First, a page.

28 March 2022

Big promise for omega-3 screening in pregnancy

Clinical Nutrition pathology Pregnancy

One in seven preterm births could be prevented by omega-3 supplementation, researchers say.


Routine screening for omega-3 deficiency in pregnant woman could significantly reduce the risk of preterm birth by about 14%, South Australian researchers have found. 

But they have warned against routine omega-3 supplementation in the absence of a clinical diagnosis, with data suggesting it could lead to prolonged pregnancy. 

“The advice is screen to treat and only treat the deficiencies,” Professor Maria Makrides, deputy director of the South Australian Health and Medical Research Institute (SAHMRI) told The Medical Republic

Professor Makrides presented preliminary findings from the SAHMRI’s prenatal omega-3 screening program at the Royal College of Pathologists of Australasia’s annual conference, Pathology Update 2022, this month. 

Since May 2021, SA Pathology has been incorporating omega-3 testing into its existing antenatal testing as part of an implementation trial. 

So far, around one in three eligible South Australian women have participated in the screening program, and about 17% tested low for omega-3, Professor Makrides said. 

By identifying pregnant women who are deplete in omega-3 within the first 20 weeks of gestation and then supplementing them, it was possible to cut the incidence of premature births, she said. 

“Over the past 25 years, we have worked on a range of randomised trials to assess the role of omega-3 fatty acids during pregnancy,” she said. 

“What we have found is that, in addition to being critical for foetal neurodevelopment, omega-3 fatty acids also play a major role in extending the length of gestation. In fact, evidence shows that pregnant women who have a low concentration of omega-3 in their blood are more likely to have an early birth than those who are replete.” 

She said treating deficiencies with omega-3 supplements early could prevent around 14% of all early preterm births.  

“The only way to accurately measure the levels of omega-3 fatty acids is through a blood test, and right now, we are offering this for free to pregnant women in South Australia,” she said. 

“By doing this, we aim to assess the feasibility and reach of identifying women with low omega-3 status, providing appropriate advice, and ultimately assessing success in reducing the rates of early preterm birth. If the program is successful, the hope is that the test could be included in routine antenatal screening in South Australia and beyond.”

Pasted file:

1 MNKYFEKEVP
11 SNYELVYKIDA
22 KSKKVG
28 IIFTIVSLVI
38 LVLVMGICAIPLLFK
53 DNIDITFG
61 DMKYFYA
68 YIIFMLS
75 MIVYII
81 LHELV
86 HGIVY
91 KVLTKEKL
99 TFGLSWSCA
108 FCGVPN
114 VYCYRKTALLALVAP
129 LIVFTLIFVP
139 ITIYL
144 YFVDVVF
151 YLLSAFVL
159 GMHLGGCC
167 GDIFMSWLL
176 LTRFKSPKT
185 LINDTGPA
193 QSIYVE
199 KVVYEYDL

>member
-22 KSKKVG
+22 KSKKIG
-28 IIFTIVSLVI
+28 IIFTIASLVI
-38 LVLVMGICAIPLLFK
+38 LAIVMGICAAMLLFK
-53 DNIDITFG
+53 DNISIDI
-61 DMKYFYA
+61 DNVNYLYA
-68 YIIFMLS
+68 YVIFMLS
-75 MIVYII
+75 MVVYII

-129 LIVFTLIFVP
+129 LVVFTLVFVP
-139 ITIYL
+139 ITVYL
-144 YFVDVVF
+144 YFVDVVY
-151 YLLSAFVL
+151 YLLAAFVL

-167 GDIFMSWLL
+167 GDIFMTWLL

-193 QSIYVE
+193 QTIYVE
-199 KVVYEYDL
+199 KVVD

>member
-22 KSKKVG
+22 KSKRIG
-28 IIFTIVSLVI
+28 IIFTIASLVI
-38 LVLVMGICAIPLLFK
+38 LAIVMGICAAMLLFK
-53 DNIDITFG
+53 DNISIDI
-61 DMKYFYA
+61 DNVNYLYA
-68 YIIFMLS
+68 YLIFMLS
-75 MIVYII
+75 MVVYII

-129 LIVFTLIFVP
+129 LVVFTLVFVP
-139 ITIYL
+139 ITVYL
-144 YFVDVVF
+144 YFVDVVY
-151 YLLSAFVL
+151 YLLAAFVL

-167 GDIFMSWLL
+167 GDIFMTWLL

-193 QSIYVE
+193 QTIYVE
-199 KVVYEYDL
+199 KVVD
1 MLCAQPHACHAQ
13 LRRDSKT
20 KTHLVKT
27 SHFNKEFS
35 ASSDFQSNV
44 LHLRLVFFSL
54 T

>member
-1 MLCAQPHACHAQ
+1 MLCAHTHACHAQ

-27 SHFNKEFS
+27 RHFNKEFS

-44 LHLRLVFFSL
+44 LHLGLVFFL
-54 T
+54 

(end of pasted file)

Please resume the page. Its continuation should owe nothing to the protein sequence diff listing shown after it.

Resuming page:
A 2018 Cochrane review of 70 randomised trials showed that one of the few interventions to successfully prevent early birth is supplementation with omega-3 fatty acids from marine sources.  

It showed that daily omega-3 supplementation where deficiencies were identified reduced the risk of birth before 37 weeks by 11% and reduced the risk of birth before 34 weeks by 42%. 

Professor Makrides said that preterm birth, especially early preterm birth before 34 weeks of gestation, accounted for more than 85% of all perinatal complications and neonatal deaths. 

“By avoiding premature birth, babies won’t have to suffer significant illness or time in hospital away from their families,” she said. 

“What’s more, many of the perinatal complications can have life-long consequences, with an estimated annual cost of $1.4 billion for Australian society.” 

The 2020 national Clinical Practice Guidelines: Pregnancy Care already recommends that “supplementation with omega-3 long-chain polyunsaturated fatty acids (800mg docosahexaenoic acid [DHA] and 100mg eicosapentaenoic acid [EPA] per day) may reduce the risk of preterm birth among women who are low in omega-3”. 

However, Professor Makrides said it was vital that any deficiency was clinically diagnosed through a blood test, as supplementation also had the potential to delay the initiation of labour and cervical ripening. 

In South Australia, patients who are on supplements stop taking them about 37 weeks’ gestation until they get to term. 

“The effects start to wash out pretty quickly,” she said. 

She said the main barrier to implementing this nationally was that the screening test was not “widely available” across pathology providers. But she was hopeful this would change as more data was gathered. 

“The great thing is that once these women have been identified, we can provide targeted information on how appropriate supplements can increase omega-3 levels and therefore significantly reduce their likelihood of a preterm birth,” she said.